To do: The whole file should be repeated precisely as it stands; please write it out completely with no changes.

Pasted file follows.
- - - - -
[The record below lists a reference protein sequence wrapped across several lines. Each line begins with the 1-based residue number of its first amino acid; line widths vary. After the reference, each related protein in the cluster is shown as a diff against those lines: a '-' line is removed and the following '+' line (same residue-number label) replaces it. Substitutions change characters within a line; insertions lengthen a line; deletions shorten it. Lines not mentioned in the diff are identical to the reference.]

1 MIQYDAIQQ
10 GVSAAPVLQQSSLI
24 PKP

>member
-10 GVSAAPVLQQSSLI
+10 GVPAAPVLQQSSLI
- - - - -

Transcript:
[The record below lists a reference protein sequence wrapped across several lines. Each line begins with the 1-based residue number of its first amino acid; line widths vary. After the reference, each related protein in the cluster is shown as a diff against those lines: a '-' line is removed and the following '+' line (same residue-number label) replaces it. Substitutions change characters within a line; insertions lengthen a line; deletions shorten it. Lines not mentioned in the diff are identical to the reference.]

1 MIQYDAIQQ
10 GVSAAPVLQQSSLI
24 PKP

>member
-10 GVSAAPVLQQSSLI
+10 GVPAAPVLQQSSLI